The definition of customer service remained essentially the same until customer communications channels began to expand.
This used to be easy. It’s customer service. That was the phrase that was generally accepted to describe the provision of service to customers before, during and after a purchase. While formalized, documented customer service has existed for more than 100 years, the whole customer service process took a radical turn with the invention of the telephone switchboard in 1894. That allowed customers to connect directly with the company they wanted to reach for customer service rather than having to rely on the painfully slow process of exchanging letters and forms in the mail.
The first call centers—i.e., organized telephone-based customer service functions within an organization—first appeared in the 1960s and really took off with the introduction of toll-free numbers in 1967. Toll-free numbers encouraged a caller to contact an organization for free. Imagine, no long-distance telephone charges! This revolutionary concept drove customer service for decades and toll-free numbers became the standard by which most companies were judged in terms of their commitment to customer service.
Over the years, the definition of customer service remained essentially the same until customer communications channels began to expand. The first to make an impact was email in the mid-1990s. The impact of email was immediate although it took quite awhile to reach ubiquity. Saddle tree Research’s latest research effort, conducted in conjunction with the not-for-profit National Association of Call Centers (NACC), revealed that about 87% of contact centers today support email customer communications. By comparison, 98% of inbound contact centers today support voice customer communications.
Still, the arrival of email in the contact center was a pretty exciting development. I recall one of the big-name analyst firms in the ’90s getting lots of press coverage after they predicted that over 90% of all customer communications would be via email by the year 2000. We all know how that worked out.
In any case, having more than one customer communications channel to support in the call center not only meant it couldn’t be referred to as “call” center anymore, it also forced the industry to rethink the definition of customer service as being more than just telephone based. In addition, the concept of static, one-time, get-’em-what-they-need-and-get-’em-off-the-phone customer service also matured as enlightened organizations began to realize that a customer experience should span the life of the relationship between the company and its customer, not just one purchase.
Forbes magazine describes the customer experience as the cumulative impact of multiple touchpoint over the course of a customer’s interaction with an organization. Several studies focusing on the customer experience have been published since about 1982, but the term “customer experience” really didn’t come into vogue until the last decade.
Today, the world of customer experience has expanded to include the brick-and-mortar world as well as the virtual online world, and includes customer touchpoint that weren’t even dreamed of a half-dozen years ago. We now hear the customer experience being described in terms of the customer journey, but many in the industry question where the jumping-off point is between customer experience and the customer journey.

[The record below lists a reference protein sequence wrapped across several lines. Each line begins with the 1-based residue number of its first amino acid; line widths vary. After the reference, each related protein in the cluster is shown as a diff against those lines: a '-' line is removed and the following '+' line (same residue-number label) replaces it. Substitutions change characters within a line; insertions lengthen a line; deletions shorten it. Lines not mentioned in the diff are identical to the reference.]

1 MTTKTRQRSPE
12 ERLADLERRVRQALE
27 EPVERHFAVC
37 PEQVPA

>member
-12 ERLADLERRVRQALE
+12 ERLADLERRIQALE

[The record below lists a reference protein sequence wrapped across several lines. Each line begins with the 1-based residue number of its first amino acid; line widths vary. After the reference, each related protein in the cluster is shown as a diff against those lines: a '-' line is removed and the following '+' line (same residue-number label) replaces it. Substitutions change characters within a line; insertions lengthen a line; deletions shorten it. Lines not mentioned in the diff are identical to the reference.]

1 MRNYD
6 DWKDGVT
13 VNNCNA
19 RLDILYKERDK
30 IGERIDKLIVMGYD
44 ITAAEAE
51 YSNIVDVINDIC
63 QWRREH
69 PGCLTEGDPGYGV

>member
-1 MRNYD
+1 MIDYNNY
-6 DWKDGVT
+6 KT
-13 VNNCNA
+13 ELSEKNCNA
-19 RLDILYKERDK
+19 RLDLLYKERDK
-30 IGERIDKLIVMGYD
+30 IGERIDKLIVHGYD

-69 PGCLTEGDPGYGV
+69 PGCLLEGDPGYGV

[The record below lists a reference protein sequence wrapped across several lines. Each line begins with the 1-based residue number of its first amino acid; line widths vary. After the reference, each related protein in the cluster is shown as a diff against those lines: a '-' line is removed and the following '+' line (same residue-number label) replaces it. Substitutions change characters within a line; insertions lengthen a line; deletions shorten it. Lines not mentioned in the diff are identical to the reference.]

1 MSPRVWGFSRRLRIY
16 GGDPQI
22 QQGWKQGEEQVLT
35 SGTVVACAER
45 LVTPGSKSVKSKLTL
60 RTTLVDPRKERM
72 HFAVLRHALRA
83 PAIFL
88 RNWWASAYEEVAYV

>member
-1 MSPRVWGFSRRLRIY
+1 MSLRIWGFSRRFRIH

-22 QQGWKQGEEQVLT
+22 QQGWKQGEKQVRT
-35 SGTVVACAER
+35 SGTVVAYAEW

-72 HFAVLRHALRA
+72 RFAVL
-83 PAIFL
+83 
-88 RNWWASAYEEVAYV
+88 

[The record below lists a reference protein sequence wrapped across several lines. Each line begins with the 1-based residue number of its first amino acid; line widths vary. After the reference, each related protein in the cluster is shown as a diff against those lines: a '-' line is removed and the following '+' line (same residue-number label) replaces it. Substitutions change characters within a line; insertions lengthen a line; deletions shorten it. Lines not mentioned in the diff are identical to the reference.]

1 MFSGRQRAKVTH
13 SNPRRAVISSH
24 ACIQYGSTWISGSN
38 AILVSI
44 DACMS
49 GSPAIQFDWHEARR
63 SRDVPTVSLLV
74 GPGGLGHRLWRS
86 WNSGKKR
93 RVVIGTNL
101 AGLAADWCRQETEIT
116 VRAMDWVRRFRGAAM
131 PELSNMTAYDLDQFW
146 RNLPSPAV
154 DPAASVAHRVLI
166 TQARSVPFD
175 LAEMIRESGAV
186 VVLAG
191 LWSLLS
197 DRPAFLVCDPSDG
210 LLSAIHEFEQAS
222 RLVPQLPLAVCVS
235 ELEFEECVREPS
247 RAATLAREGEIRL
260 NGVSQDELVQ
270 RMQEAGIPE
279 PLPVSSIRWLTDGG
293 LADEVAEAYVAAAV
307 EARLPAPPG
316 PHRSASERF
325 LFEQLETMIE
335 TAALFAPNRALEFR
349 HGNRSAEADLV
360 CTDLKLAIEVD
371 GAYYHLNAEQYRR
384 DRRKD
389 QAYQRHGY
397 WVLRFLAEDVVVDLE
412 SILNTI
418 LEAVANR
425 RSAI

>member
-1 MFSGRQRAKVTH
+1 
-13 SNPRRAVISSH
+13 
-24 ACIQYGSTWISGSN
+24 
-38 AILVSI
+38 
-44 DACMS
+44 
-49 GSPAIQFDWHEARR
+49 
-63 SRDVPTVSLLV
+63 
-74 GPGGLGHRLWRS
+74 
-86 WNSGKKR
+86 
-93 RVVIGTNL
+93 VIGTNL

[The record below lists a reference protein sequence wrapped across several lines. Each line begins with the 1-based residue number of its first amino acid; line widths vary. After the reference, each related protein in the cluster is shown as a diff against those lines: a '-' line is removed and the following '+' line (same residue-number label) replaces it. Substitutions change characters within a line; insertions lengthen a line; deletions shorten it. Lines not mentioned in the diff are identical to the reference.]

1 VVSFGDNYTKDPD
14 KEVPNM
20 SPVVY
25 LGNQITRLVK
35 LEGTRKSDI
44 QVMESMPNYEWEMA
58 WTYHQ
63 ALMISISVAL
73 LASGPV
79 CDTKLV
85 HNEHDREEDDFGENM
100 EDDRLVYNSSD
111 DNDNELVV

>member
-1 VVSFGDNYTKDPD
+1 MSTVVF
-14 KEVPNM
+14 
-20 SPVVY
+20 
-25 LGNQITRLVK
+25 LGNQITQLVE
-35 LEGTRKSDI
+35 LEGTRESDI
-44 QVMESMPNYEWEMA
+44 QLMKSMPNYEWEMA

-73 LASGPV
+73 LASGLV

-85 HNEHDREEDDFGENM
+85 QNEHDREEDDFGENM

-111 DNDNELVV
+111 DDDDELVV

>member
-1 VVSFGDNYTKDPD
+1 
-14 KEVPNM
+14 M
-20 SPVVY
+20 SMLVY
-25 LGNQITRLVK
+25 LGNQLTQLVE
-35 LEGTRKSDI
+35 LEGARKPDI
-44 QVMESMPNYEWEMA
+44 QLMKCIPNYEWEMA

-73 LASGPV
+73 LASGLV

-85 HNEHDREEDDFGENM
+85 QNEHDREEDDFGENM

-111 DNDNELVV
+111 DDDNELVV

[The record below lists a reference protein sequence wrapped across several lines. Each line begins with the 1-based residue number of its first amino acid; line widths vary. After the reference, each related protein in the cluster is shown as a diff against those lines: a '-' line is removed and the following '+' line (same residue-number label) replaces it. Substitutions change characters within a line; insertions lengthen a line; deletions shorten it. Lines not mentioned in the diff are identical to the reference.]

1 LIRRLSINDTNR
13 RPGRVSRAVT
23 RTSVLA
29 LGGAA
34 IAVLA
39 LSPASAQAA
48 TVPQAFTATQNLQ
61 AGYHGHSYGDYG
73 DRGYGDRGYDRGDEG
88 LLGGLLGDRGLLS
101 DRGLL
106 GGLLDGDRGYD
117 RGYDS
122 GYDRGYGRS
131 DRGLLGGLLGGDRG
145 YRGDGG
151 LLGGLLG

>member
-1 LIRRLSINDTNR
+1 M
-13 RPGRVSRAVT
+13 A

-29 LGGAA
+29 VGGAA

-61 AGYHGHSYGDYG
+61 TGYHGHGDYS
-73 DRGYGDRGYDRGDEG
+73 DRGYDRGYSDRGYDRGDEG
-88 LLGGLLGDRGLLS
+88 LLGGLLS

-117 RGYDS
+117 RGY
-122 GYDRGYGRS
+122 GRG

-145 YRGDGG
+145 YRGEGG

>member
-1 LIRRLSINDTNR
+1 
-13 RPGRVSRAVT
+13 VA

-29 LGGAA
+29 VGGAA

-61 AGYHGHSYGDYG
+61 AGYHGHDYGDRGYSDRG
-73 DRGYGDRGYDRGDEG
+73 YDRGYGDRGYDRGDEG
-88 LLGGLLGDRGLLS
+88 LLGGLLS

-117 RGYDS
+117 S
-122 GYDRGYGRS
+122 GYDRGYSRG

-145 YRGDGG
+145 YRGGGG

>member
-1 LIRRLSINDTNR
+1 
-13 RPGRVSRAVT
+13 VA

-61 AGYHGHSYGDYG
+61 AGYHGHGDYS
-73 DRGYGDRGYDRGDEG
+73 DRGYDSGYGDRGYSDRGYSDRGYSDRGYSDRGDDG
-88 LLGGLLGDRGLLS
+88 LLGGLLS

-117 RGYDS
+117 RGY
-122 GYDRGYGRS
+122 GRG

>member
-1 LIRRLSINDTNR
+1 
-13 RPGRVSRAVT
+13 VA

According to Vasili Truant, vice president and general manager of Cisco’s contact center business unit, “Contact centers and the customer experience are evolving over the next five to seven years. This evolution will transform the contact center from delivering reactive care to ultimately predictive care—enabling contact centers to move from isolated customer experiences to cohesive journeys.
“At the heart of this transition is data,” Truant continued, “understanding how extremely relevant it is in changing the entire customer experience. Contact centers have been collecting data for decades, mostly for the purposes of reporting on agents and gaining insights into overall cost reductions, instead of understanding how that data is relevant in moving from reactive to delivering connected journeys. Listening to social media transactions and matching that with the ingestion of channels, such as email, chat and voice, and bringing it all together to better understand customers’ behaviors gives brands greater insight into how to deliver highly personalized care.”
As the industry continues to mature and evolve, it is becoming increasingly important to consider the role of the agent in the customer journey. “The next part of this,” explained Cisco’s Truant, “is changing the agent experience. The emotional state of an agent is altered depending how they are feeling that day, or from dealing with customers who can be in any number of emotional states at any given time. On top of that, agents are dealing with information overload. They are often frustrated by having to toggle back and forth between applications like ticketing, billing, CRM and so on while simultaneously dealing with the emotional state of a customer. Sometimes this becomes a recipe for disaster.
“Conversely,” Truant said, “if the agent has relevant contextual information at his or her fingertips, such as the customer’s preceding contacts and events, recent purchases, social media interactions and so on, the agent can personalize their customer approach and deliver relevant information quickly. Ultimately, this drives brand loyalty and customer retention.”
The Oxford Dictionary defines the word “journey” as the act of traveling from one place to another. Today’s customer journey is often a multi-stop process that takes the customer from one place to another in their journey. At the end of the journey, as Cisco’s Vasili Truant said, should be brand loyalty and customer retention. That sounds to me like a worthwhile journey.